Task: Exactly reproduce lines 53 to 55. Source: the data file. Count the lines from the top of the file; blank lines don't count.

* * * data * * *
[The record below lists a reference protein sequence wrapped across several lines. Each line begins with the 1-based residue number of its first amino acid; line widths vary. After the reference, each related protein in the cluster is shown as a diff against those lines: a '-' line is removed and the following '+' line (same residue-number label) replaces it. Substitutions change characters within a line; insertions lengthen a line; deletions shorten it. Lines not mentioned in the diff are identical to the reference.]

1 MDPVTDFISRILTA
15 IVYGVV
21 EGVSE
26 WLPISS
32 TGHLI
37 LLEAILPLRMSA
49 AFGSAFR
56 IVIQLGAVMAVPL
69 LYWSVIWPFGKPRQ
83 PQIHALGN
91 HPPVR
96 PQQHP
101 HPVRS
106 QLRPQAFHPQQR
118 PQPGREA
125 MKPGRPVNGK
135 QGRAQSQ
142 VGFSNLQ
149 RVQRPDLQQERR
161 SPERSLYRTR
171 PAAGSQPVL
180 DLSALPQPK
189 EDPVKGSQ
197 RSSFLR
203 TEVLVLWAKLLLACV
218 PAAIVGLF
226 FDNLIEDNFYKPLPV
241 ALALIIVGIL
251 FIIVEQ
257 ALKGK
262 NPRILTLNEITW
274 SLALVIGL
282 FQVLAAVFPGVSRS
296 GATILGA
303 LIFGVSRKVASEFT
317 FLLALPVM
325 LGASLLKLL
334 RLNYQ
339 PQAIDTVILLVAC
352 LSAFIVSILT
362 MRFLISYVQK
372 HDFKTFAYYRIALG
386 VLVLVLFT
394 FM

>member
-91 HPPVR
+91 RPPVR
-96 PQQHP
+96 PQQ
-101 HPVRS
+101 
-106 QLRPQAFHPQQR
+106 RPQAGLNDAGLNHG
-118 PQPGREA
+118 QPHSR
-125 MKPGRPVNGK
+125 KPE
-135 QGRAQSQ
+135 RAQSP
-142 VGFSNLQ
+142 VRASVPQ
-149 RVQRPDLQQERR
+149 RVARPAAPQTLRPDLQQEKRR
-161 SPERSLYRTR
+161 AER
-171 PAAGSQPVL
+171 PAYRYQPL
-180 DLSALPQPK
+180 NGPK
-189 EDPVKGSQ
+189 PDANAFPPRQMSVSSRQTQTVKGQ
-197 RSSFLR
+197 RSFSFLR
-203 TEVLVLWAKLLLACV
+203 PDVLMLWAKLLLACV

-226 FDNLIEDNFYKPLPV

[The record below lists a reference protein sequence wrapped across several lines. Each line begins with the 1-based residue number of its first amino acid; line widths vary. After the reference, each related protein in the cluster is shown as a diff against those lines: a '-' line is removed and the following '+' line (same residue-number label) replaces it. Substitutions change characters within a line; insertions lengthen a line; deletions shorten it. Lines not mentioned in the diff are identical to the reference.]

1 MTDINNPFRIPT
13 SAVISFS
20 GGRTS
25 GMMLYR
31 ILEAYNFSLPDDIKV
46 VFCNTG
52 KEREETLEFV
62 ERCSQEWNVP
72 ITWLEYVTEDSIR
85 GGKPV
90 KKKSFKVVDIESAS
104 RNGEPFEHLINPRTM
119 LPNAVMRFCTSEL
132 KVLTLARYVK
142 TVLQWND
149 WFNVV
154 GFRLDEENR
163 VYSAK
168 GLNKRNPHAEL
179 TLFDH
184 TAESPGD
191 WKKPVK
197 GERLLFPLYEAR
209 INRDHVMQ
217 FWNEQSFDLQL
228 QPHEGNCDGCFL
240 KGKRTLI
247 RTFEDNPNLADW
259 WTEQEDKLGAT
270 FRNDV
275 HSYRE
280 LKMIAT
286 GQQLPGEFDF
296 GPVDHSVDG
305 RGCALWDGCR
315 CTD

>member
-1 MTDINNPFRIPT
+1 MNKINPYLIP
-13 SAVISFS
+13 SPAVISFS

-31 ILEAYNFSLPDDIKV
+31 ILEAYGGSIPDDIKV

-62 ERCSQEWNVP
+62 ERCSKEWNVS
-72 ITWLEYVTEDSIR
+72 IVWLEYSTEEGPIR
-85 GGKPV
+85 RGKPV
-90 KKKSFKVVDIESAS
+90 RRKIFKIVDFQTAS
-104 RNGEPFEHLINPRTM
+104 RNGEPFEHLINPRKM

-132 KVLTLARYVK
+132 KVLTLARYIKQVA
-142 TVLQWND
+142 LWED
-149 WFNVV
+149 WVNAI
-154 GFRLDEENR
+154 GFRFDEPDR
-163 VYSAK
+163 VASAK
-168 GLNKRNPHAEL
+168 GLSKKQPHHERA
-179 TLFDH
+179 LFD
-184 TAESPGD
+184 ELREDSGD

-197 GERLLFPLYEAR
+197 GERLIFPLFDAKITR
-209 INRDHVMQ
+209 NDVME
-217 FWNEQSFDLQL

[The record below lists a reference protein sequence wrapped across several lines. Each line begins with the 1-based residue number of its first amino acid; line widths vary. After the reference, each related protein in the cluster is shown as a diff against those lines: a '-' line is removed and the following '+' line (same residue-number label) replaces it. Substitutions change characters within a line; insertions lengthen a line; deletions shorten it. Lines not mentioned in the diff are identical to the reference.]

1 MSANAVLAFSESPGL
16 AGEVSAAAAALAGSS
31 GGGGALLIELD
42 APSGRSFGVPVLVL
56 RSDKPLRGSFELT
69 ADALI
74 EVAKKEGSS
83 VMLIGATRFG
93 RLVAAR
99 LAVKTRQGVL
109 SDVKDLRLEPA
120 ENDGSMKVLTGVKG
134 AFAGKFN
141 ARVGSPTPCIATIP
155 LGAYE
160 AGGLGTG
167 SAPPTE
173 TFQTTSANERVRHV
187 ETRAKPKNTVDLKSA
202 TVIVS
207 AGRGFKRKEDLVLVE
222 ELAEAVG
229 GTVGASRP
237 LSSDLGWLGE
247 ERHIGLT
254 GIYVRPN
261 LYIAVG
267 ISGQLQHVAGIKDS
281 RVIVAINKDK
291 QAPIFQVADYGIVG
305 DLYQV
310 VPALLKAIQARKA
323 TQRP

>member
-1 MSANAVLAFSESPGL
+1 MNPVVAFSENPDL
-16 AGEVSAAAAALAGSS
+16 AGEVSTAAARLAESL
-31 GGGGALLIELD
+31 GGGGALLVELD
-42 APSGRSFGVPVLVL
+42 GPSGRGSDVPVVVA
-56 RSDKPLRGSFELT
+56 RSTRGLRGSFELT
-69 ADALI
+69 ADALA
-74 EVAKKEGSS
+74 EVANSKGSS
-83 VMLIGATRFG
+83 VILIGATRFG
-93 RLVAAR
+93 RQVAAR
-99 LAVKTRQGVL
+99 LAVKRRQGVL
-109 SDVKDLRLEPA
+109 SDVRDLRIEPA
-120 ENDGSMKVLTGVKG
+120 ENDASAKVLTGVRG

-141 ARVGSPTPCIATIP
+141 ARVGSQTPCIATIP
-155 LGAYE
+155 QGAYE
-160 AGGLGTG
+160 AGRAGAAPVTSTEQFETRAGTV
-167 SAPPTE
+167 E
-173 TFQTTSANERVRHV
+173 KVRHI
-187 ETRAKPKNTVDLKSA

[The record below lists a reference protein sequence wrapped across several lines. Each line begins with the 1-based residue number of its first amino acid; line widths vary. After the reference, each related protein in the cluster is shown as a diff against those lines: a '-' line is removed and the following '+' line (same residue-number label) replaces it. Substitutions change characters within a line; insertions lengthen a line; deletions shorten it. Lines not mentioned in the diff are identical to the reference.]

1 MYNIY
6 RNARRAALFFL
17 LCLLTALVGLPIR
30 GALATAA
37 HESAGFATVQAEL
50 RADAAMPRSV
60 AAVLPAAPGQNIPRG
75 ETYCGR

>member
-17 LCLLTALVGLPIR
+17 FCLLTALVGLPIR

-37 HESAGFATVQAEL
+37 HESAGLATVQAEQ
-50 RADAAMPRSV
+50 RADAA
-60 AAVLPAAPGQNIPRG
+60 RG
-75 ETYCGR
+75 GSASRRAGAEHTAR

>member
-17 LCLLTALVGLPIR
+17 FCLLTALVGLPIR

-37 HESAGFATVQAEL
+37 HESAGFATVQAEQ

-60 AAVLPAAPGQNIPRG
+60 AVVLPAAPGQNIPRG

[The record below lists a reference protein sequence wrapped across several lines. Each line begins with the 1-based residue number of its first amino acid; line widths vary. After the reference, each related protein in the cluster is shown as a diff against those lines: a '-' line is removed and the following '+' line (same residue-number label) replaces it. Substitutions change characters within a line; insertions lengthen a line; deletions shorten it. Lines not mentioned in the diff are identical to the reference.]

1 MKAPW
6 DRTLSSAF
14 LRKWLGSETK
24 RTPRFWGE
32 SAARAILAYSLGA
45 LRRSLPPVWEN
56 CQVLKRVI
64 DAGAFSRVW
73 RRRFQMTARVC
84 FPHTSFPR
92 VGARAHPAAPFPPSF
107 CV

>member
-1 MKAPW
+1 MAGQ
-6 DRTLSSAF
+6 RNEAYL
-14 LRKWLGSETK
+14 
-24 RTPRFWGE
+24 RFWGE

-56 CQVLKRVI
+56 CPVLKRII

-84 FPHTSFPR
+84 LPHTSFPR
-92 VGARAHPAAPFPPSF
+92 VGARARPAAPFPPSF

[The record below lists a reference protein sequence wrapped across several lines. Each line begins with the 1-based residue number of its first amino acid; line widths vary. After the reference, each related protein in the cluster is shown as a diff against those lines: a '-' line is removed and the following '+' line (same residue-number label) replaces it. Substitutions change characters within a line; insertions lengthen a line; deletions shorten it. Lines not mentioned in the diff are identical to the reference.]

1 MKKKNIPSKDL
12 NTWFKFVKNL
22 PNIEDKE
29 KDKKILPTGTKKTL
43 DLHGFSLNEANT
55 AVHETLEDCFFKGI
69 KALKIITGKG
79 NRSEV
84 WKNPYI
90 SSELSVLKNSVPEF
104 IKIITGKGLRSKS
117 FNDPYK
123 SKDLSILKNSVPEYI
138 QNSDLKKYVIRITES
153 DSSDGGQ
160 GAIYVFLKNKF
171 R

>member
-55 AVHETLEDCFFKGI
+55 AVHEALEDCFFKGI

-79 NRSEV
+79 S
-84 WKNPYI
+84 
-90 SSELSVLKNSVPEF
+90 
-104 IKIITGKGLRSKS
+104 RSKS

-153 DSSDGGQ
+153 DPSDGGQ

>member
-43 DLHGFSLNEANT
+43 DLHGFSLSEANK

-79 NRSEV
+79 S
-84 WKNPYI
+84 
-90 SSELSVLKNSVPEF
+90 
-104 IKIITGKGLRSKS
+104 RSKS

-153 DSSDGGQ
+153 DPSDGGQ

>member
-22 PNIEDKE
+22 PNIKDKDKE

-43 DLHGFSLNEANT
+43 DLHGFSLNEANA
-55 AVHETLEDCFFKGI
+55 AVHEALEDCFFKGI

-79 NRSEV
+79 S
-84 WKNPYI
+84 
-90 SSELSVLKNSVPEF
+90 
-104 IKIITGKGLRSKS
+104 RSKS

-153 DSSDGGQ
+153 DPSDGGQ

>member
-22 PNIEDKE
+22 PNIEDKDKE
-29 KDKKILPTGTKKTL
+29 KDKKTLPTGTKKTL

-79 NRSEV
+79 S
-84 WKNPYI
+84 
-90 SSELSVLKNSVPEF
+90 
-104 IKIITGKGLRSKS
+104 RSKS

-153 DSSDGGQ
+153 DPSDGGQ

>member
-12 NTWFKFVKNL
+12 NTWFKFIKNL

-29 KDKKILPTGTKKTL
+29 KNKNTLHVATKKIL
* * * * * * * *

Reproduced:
-106 QLRPQAFHPQQR
+106 RPQAGLNDAGLNHG
-118 PQPGREA